The future of gaming notebooks is something like the razer blade 14 3rd generation. 6.5 hour HD video battery rundown time and impressive 1600x900 native resolution gaming in a package at about 4 pounds and 0.66" thick all the way around, no fatter bumps. It can have longevity like an ultrabook but also have gaming muscle. For 2000 with a 256GB mSATA SSD it's the way to go if you must have a gaming laptop. Other then that usage get a mini itx system + a cheaper haswell ultrabook with a good 8 hour battery life.
    Reply
  • thesavvymage - Monday, September 16, 2013 - link

    why would you buy the 4770k and then disable HT? Might as well have gotten the i5.... Reply
  • ShieTar - Tuesday, September 17, 2013 - link

    Yeah, I second that question. Especially for somebody who was looking for cost-efficient gaming, the 4670K would have made more sense.

    Then again, working hard to get an ITX gaming system, and then taking a 30", 24lbs monitor along with it doesn't make a whole lot of sense either.
    Reply
  • 5150Joker - Wednesday, September 18, 2013 - link

    Hate to break it to you but if you compared benchmark results of your 680M SLI OC'd with an unlocked vbios, it would be nearly as fast as the bitfenix mini-itx system you built while being much better for portability. Furthermore, you could have upgraded that M18x with 780M SLI and when OC'd matches a Titan. Reply
  • 5150Joker - Tuesday, September 17, 2013 - link

    This review lost all credibility when the author tried comparing the M18 to an ITX desktop. Reply
  • scook9 - Tuesday, September 17, 2013 - link

    Was wondering where you were ;)

    Ya, it is apples and oranges. But with the expensive desktop replacements people always make the comparison. He left out the screen, UPS, mouse, keyboard, speakers, lighter weight, can be started up anywhere not just at a wall, etc. The list goes on and on. Can you carry on a Mini ITX desktop and use it in flight? There is also a nice benefit to not having to sync your digital life between a laptop and desktop (assuming that most people still want/need some element of mobility) since you can have one high power system that is also mobile.

    It is actually surprisingly easy to make the choice to spend $4k on a laptop :)
    Reply
  • cjb110 - Tuesday, September 17, 2013 - link

    For a certain market (that your obviously not in) its a valid comparison point.
    Also utterly harmless to the review as a whole.
    Reply
  • Trippynet - Tuesday, September 17, 2013 - link

    Glad to see I'm not the only one who's disappointed by the appearance of a glossy panel. Matte panels FTW! Reply
  • Pathfindercod - Tuesday, September 17, 2013 - link

    I am a photographer and use the 18 for gaming and photo editing. I generally hate glossy screens. But this one on the 18 really isnt that bad. its glossy but not over the top wet paint type gloss. It actually is nice IMO and im coming back over from the Mac side back to windows 7..... Reply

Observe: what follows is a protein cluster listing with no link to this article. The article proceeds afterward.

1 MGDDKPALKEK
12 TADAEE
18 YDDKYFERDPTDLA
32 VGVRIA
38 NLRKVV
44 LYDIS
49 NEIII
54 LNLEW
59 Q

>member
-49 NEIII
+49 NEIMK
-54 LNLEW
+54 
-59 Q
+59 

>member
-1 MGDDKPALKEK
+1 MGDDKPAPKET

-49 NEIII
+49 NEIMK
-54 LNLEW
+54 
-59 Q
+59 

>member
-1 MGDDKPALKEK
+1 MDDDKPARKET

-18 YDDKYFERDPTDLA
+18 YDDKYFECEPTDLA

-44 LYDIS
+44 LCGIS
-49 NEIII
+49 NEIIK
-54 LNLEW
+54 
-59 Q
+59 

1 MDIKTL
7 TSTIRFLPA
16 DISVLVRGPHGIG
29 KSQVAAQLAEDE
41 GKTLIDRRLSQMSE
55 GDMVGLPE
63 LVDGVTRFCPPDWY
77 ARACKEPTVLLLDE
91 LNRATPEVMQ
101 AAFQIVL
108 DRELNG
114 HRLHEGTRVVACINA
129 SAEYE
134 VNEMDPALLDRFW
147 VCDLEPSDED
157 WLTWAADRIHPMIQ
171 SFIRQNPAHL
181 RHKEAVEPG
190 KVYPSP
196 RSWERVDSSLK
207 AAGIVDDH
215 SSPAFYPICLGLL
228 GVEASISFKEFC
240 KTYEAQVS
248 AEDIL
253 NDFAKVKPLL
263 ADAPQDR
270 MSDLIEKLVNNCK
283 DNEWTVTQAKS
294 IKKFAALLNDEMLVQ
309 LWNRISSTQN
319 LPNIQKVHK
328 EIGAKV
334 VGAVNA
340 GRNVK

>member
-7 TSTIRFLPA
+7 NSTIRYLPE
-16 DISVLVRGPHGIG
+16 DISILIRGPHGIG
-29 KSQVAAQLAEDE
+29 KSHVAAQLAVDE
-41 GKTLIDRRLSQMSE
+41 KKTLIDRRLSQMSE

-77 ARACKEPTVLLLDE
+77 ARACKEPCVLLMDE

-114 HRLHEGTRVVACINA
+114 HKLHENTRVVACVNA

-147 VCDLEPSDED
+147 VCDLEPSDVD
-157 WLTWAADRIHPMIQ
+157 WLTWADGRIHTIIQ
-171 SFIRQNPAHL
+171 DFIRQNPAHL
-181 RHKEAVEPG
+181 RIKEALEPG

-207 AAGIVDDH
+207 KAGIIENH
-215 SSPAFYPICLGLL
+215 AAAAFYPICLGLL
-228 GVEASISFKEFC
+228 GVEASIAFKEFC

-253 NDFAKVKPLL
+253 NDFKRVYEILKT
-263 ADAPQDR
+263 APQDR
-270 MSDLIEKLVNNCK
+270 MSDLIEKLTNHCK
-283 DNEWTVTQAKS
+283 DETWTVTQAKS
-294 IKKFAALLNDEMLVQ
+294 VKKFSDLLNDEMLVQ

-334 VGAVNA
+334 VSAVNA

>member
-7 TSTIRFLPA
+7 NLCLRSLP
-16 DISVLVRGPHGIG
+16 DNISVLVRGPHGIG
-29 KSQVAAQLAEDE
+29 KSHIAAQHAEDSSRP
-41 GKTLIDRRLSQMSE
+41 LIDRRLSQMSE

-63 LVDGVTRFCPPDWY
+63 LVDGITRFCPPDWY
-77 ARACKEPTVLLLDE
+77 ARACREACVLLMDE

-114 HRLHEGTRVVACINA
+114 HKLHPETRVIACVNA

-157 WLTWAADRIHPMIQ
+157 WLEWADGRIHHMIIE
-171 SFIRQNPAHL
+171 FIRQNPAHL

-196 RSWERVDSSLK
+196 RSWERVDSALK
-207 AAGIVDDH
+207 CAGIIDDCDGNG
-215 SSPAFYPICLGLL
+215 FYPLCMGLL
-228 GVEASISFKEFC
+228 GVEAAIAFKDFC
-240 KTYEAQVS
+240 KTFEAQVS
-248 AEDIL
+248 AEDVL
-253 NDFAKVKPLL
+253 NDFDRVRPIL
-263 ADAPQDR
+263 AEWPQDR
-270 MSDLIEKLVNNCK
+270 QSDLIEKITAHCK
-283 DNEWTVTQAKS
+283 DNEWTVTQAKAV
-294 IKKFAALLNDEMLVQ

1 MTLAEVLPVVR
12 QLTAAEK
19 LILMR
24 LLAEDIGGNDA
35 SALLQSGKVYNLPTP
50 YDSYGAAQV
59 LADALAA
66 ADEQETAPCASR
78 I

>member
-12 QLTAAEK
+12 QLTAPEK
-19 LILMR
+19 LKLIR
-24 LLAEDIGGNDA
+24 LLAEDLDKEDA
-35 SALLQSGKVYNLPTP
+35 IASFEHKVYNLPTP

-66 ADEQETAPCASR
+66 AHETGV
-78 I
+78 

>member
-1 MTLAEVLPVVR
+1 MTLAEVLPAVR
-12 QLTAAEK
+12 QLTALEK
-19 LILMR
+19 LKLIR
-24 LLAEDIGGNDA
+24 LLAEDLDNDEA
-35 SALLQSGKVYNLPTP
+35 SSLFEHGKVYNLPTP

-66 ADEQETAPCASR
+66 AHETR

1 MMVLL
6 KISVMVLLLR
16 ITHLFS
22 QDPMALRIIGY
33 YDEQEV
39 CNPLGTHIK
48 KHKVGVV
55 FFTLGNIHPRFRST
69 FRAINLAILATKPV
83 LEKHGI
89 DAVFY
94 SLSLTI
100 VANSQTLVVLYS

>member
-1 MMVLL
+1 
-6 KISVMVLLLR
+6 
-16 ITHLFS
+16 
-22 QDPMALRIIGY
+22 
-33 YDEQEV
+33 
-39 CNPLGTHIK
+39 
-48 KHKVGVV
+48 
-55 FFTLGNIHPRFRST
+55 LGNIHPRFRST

• Maiphet - Friday, September 20, 2013 - link

    It would be more applicable to most people if manufacturers sent review configurations that were more in the middle of the spectrum. There's a huge gap between the base model's $2k and the review model at almost $4k. Manufacturers want people to know what their high end systems can do, but most buyers won't spend that high. Maybe companies could send 2 models, and the reviewer could touch on all the same points, but include the second set of benchmarks for anyone without $4,000 burning a hole in their pockets. Reply
  • Wolfpup - Wednesday, September 25, 2013 - link

    Man, if I win the lottery I'm getting an 18 lol. Sooo crazy but I can barely afford the 17. Reply
  • katherine0james - Wednesday, October 02, 2013 - link

    my parents in-law recently got an awesome red Lincoln MKS Sedan just by part time work online. site here...>.. http://CuttR.it/tvtmbce Reply
  • Wolfpup - Friday, November 08, 2013 - link

    Ugh, I'm soooo tempted by this. Obviously cost is the main factor (might as well get two GTX 780s if you're doing it) but also I'm worried about finding a bag that fits it. My M17x-R4 was tough enough to find a bag for. And the thing is, mine is perfectly portable, it's not the size or weight, it's just most bags fit 15" and that's about it...

    So awesome to see that a second 780 can actually come close to doubling performance in some games. That's sure different from how SLI started out!
    Reply
  • orlbuckeye - Monday, February 10, 2014 - link

    Dell has a bag specifically desinged for the Alienware 18. It's also desinged to be TSA security friendly. Reply